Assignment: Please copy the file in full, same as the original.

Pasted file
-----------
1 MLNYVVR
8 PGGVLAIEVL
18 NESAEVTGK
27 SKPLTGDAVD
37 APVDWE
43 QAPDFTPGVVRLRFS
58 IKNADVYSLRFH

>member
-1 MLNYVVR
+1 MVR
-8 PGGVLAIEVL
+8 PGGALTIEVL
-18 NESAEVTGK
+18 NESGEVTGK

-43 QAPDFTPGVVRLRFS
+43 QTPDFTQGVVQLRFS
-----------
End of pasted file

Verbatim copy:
1 MLNYVVR
8 PGGVLAIEVL
18 NESAEVTGK
27 SKPLTGDAVD
37 APVDWE
43 QAPDFTPGVVRLRFS
58 IKNADVYSLRFH

>member
-1 MLNYVVR
+1 MVR
-8 PGGVLAIEVL
+8 PGGALTIEVL
-18 NESAEVTGK
+18 NESGEVTGK

-43 QAPDFTPGVVRLRFS
+43 QTPDFTQGVVQLRFS